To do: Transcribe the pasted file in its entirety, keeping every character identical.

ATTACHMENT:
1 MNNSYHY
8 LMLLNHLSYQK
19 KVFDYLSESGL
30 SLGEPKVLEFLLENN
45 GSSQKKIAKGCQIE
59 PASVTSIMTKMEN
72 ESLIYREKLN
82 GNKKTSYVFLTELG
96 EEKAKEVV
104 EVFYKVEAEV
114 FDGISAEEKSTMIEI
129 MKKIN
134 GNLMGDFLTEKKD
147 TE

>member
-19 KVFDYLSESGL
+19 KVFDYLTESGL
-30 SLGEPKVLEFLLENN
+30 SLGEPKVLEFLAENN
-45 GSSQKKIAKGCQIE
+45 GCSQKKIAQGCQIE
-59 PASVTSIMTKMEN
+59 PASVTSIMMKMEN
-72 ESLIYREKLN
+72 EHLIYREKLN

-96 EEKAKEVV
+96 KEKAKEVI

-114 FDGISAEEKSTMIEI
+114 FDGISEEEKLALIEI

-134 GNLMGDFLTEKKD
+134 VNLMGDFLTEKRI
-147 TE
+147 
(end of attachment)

1 MNNSYHY
8 LMLLNHLSYQK
19 KVFDYLSESGL
30 SLGEPKVLEFLLENN
45 GSSQKKIAKGCQIE
59 PASVTSIMTKMEN
72 ESLIYREKLN
82 GNKKTSYVFLTELG
96 EEKAKEVV
104 EVFYKVEAEV
114 FDGISAEEKSTMIEI
129 MKKIN
134 GNLMGDFLTEKKD
147 TE

>member
-19 KVFDYLSESGL
+19 KVFDYLTESGL
-30 SLGEPKVLEFLLENN
+30 SLGEPKVLEFLAENN
-45 GSSQKKIAKGCQIE
+45 GCSQKKIAQGCQIE
-59 PASVTSIMTKMEN
+59 PASVTSIMMKMEN
-72 ESLIYREKLN
+72 EHLIYREKLN

-96 EEKAKEVV
+96 KEKAKEVI

-114 FDGISAEEKSTMIEI
+114 FDGISEEEKLALIEI

-134 GNLMGDFLTEKKD
+134 VNLMGDFLTEKRI
-147 TE
+147 